Explosive growth of the Internet has expanded humanity’s opportunities in multiple areas — access to information, communication, education, gaming, etc. A similar transformation has happened in the financial sector.
Previously, a person in need of funds, had to try obtaining a loan from a bank or stand in the street with a sign and a hat for donations. Non-commercial organizations had to rely on grants from funds and being mentioned in a will of a dying millionaire. These days, the internet allows anyone to collect necessary resources directly from an underterminently wide range of people, who share a common interest in a project, or are simply willing to help others deal with their problems.
Online fundraising has been experiencing explosive growth during the last decade. Specialized fundraising platforms raise over $10B annually, and this amount is projected to reach $25B by 2025. Additionally, people raise money from friends via social networks, organizations raise money directly on their websites, etc. It is hard to estimate the total amount of donations raised via the internet, but it is fairly certain that this amount is larger than the GDPs of half of the world’s countries.
Of course, many specialized resources for raising money for various purposes have appeared in recent years. Kickstarter and Indiegogo specialize in raising funds for technology startups, Patreon — for art projects, GoFundMe — for personal needs, Causes — for non-commercial projects, CircleUp and LendingClub — for growing a business, etc.
It seems that this is the ideal scenario. People begin to feel more secure and confident. Need an urgent surgery? House burnt down? Want to get an education, but have no money? Know how to make the world better? Have a cherished dream? Need to save someone? In each of these cases, you can turn to society, and if you are convincing enough, you will not have to face your problems alone.
Unfortunately, the reality is not that idyllic. The fact is that today, these possibilities are available only to 10% of inhabitants of our planet. To the privileged part of the earth. To the citizens of the most successful and developed countries. Only they can raise funds on most of the major platforms, while the rest do not have that ability.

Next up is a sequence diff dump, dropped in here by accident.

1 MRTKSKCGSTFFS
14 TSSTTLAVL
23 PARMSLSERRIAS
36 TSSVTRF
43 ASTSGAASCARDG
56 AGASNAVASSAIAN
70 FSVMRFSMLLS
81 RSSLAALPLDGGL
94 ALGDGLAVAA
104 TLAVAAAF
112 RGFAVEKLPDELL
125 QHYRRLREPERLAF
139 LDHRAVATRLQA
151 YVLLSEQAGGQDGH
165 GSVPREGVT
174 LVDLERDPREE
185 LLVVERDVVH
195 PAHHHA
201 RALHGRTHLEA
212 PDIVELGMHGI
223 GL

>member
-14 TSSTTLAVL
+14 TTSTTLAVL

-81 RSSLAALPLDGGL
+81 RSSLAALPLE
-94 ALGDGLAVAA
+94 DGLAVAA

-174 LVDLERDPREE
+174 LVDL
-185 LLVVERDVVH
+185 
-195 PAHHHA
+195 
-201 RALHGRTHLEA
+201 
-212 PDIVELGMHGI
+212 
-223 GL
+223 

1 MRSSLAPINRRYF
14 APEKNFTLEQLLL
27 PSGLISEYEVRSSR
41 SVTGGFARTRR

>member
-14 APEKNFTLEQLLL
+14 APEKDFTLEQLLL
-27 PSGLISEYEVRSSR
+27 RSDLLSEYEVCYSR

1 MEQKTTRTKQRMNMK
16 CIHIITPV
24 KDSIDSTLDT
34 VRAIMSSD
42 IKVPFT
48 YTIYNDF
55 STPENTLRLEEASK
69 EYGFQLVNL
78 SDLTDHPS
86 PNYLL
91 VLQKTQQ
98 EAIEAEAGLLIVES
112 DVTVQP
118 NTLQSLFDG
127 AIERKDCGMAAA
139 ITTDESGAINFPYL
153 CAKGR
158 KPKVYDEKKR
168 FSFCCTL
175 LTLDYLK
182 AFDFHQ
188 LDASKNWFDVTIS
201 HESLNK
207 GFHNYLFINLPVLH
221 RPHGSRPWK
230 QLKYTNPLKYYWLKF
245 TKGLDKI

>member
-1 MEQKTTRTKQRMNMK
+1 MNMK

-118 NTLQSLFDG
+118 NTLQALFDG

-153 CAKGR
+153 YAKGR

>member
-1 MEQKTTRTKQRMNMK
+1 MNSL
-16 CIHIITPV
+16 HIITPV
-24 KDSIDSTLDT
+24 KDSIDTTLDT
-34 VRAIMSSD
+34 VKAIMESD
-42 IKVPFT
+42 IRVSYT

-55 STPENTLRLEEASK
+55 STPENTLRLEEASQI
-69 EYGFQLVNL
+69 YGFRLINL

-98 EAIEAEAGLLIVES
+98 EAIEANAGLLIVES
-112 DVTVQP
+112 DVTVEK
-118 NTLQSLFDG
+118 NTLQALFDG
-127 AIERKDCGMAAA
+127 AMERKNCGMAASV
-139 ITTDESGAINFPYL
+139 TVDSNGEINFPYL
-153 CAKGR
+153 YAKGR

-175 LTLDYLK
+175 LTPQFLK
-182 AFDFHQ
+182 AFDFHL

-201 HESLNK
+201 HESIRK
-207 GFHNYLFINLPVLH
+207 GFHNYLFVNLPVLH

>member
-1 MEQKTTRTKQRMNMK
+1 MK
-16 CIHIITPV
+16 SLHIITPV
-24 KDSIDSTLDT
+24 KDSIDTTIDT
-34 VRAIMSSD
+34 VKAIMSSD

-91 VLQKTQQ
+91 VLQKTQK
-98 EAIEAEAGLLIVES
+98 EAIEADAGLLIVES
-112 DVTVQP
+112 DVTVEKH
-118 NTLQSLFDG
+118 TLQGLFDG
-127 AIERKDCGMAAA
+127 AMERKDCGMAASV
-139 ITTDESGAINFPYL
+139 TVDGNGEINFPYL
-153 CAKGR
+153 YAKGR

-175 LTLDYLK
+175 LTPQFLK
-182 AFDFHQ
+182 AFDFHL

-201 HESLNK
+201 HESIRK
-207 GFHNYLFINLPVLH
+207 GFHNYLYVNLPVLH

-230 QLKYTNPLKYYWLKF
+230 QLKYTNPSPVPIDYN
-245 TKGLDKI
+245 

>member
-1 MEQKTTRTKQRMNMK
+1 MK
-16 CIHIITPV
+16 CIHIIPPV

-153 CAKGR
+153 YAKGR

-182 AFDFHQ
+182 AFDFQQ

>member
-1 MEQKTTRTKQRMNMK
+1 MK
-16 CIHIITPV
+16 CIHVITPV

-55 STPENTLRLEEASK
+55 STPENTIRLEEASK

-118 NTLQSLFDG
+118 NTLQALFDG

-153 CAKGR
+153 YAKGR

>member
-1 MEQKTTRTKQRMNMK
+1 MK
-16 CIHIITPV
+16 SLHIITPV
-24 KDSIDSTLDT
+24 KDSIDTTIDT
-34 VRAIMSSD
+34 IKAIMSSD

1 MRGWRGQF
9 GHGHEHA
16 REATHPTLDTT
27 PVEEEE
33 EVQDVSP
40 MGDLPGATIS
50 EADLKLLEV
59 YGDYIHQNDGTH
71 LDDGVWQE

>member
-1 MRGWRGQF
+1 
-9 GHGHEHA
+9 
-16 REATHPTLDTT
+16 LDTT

“If you do not meet the withdrawal requirements for one of these supported countries, then please do not create an account and/or fundraiser. You will need to ask someone in one of the supported countries above to raise money for you instead” — mockingly says GoFundMe, the leader in the fundraising market, where campaigns collect over $1B annually. Only citizens of USA, Canada, Australia, Switzerland, and of the 15 most prosperous members of the EU, are allowed to start fundraising campaigns on GoFundMe. Everyone else is screwed. Kickstarter (2d place worldwide by annual amount raised), Indiegogo (3rd place), and other platforms have similar limitations.
Consequently, developing countries get only 1.9% of the money raised on all fundraising platforms in the world. The remaining 98% of funds go to those, who are already fairly prosperous and developed.
Is this fair? Of course, it isn’t! For many people in developing countries, online fundraising could be the only chance to make their lives better, to climb out of poverty. However, it is practically impossible to collect necessary amounts of money within the borders of their own countries, because most of their fellow citizens live in similarly poor conditions, while the rich have not yet developed the culture of helping those in need.
A universal platform that allows a student in Bangladesh to ask international donors for money that he or she needs for education, and for people Kongo — to raise money to bring running water to their village, such a platform can give these people a chance to qualitatively change their lives.
But such a platform still does not exist. None of the big players want to deal with banking systems of developing nations.
It is time to change this! The internet was conceived as a universal international network, equally accessible to all people on the planet, without geographical or national limitations. So if citizens of some countries have significantly more rights on the internet than citizens of other countries, that is against the nature of this network.
Fight against privileges and discrimination, equal access for everyone, inclusivity and multilateralism are considered amongs the major positive trends of the 21st century. The task of the project Help Each Other is to accelerate the adoption of this trend in crowdfunding.